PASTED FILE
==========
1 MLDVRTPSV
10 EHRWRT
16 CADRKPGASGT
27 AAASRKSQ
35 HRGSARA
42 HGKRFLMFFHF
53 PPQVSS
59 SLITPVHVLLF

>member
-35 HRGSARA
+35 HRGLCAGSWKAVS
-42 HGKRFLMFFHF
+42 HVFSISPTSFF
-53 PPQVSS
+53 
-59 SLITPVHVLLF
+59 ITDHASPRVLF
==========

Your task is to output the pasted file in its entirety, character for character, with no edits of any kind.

1 MLDVRTPSV
10 EHRWRT
16 CADRKPGASGT
27 AAASRKSQ
35 HRGSARA
42 HGKRFLMFFHF
53 PPQVSS
59 SLITPVHVLLF

>member
-35 HRGSARA
+35 HRGLCAGSWKAVS
-42 HGKRFLMFFHF
+42 HVFSISPTSFF
-53 PPQVSS
+53 
-59 SLITPVHVLLF
+59 ITDHASPRVLF